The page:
We need more directors willing to take risks with films like Get Out.
Our health-care system rests, to a sizable degree, upon the shoulders of Filipino doctors, nurses, patient-care specialists and caregivers. There is a reason for this. Medical schools in the Philippines produce many graduates who take such jobs in North America, where there is a perennial shortage.
One of the central stories in "Mammoth" involves a Filipino nanny who cares for rich children in Manhattan while her own children at home live in relative poverty and tell her on the phone how much they miss her. The film intends to make us feel guilty that such people care for us and not for their own. I don't buy that. At least in the case of the Filipinos I've known, they worked hard to win jobs over here, are sending much of their income home, are saving to bring over their kids and are urging them to get an education to help them find jobs when they get here. It certainly helps that English is one of the national languages.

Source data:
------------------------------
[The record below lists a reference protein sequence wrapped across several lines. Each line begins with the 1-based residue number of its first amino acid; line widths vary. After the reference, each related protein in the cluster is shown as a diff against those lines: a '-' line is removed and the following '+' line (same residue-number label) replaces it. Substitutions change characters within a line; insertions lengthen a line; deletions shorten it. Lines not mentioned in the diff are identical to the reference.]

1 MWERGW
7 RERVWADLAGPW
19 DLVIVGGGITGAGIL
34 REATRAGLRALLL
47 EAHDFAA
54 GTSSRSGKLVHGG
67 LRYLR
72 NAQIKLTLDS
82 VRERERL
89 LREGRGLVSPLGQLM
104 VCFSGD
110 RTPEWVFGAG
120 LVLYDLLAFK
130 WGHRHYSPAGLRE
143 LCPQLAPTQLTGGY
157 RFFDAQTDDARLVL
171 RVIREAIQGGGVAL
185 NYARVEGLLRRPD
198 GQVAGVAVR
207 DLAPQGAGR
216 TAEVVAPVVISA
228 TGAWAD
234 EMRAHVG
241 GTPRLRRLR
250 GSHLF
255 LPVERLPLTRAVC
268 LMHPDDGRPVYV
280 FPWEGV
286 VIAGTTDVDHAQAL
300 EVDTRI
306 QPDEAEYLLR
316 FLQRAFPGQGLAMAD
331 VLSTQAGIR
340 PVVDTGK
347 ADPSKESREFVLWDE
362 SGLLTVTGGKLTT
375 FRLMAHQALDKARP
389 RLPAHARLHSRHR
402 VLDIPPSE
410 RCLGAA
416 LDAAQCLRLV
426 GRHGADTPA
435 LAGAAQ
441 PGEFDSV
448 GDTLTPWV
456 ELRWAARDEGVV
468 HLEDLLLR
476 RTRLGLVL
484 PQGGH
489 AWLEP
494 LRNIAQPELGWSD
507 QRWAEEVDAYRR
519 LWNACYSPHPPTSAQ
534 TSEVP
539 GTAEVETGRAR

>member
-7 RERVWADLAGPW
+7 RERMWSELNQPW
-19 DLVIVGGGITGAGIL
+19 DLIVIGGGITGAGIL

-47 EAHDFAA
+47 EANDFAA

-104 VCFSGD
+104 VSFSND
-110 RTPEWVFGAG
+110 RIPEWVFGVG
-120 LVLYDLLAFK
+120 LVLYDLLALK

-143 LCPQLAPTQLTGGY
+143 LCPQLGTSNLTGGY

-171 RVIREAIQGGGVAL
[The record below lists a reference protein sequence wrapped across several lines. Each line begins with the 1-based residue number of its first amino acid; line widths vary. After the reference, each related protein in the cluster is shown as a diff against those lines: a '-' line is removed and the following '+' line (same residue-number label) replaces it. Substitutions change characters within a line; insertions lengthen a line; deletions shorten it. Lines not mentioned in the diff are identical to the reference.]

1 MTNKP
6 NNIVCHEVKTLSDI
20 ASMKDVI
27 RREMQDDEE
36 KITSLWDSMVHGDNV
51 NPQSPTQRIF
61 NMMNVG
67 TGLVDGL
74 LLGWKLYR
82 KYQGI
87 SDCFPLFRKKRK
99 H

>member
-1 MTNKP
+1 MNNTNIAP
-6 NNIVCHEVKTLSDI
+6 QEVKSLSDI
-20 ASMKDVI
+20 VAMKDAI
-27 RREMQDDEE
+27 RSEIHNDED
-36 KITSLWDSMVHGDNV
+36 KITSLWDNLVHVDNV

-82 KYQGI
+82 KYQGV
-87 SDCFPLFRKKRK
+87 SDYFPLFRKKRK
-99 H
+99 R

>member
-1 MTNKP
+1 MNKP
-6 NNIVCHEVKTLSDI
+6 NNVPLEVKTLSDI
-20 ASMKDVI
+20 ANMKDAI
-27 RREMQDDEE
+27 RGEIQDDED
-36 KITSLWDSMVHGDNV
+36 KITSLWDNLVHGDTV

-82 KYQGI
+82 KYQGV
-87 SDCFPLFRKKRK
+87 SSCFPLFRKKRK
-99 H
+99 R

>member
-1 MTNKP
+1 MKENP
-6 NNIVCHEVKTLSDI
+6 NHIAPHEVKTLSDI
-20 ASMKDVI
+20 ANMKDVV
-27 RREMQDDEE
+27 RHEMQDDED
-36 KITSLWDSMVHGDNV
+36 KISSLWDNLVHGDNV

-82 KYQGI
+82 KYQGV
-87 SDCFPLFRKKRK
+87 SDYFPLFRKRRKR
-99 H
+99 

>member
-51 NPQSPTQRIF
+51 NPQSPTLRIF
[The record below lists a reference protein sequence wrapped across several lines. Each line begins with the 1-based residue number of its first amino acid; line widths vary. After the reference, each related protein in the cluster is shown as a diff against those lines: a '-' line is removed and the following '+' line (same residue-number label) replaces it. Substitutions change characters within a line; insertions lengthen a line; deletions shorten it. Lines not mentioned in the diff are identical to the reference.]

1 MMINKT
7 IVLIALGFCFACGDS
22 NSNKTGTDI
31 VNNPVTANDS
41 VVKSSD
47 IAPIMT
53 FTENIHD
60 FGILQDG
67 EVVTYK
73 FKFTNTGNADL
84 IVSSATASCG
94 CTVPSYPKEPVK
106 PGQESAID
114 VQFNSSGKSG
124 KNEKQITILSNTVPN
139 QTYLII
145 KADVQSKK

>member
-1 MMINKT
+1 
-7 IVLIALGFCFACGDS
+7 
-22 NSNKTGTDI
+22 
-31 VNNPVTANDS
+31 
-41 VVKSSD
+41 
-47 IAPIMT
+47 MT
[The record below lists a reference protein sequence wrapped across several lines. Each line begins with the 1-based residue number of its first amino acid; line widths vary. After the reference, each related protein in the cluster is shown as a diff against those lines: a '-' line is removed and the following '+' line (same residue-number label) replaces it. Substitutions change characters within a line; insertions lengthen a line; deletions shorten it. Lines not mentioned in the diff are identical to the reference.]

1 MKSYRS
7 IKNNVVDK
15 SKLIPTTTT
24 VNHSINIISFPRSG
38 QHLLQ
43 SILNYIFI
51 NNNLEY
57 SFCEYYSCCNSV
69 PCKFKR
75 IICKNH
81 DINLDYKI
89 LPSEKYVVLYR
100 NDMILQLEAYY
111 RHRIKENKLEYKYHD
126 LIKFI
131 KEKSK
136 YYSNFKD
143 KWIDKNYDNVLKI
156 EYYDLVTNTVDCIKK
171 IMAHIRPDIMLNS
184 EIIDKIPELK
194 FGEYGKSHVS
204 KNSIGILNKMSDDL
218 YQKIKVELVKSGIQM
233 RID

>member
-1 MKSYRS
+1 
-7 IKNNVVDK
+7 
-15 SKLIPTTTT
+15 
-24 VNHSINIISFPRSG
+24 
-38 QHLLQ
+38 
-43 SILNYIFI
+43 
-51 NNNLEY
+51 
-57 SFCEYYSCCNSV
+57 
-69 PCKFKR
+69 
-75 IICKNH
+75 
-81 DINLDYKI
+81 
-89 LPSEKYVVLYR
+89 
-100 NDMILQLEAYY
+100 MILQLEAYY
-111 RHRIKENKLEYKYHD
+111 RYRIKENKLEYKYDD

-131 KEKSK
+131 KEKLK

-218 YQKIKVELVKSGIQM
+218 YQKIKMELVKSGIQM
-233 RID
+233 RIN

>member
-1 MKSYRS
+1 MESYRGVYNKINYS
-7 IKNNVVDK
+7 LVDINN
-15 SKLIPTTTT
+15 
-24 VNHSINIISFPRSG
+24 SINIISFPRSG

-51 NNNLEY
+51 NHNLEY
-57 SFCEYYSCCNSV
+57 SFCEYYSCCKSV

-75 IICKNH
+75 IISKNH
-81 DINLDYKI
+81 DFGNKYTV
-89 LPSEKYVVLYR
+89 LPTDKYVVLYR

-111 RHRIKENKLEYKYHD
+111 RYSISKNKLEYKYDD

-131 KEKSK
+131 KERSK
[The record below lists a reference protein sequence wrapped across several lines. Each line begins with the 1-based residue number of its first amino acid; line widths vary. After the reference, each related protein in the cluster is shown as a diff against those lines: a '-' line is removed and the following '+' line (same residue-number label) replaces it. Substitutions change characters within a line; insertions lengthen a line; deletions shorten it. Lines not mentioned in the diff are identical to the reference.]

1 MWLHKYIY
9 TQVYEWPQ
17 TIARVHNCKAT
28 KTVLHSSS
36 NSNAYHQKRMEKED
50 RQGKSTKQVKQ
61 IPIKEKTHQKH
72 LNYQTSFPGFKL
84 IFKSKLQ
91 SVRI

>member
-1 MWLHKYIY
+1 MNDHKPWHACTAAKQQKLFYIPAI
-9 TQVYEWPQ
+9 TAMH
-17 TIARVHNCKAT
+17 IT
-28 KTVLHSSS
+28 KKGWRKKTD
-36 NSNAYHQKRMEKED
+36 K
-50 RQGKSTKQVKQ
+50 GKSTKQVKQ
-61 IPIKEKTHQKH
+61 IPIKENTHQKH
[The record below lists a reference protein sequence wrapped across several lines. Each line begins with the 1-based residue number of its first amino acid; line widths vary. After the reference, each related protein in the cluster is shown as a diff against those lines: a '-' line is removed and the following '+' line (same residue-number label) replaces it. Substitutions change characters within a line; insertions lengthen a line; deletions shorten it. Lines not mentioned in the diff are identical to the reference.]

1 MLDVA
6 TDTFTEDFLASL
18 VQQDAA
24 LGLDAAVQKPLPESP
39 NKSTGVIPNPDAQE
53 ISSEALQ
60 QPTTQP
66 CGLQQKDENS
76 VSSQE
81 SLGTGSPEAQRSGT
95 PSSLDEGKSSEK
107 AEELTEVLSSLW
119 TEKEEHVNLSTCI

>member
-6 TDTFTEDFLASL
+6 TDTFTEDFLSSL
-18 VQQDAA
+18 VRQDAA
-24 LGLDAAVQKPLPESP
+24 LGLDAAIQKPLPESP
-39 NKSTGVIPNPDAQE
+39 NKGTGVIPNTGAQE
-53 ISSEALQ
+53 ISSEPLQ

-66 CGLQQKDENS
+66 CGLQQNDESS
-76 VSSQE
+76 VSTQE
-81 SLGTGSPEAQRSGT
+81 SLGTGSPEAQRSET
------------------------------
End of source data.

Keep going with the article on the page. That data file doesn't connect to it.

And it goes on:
In a world of massive inequality, they're at least taking those direct measures available to them to improve their family situations. Only superficial thinking about global reality would lead a Swedish-born director like Lukas Moodysson to offer the sentimental simplifications in "Mammoth," which cuts back and forth between a lucky American kid at a planetarium and her nanny's children telling her they love her in a phone call. This is hard, but it's harder to be unable to feed your children or offer them a future.
These matters don't make this a bad movie. It's very well acted and is about a good deal more than the nanny. As the parents, Leo and Ellen, it stars Gael Garcia Bernal and Michelle Williams (in her first lead since "Wendy and Lucy"). The two other leads are Gloria (Marife Necesito), as the nanny, and Cookie (Run Srinikornchot), as a bar girl whom Leo meets while on a business trip to Thailand.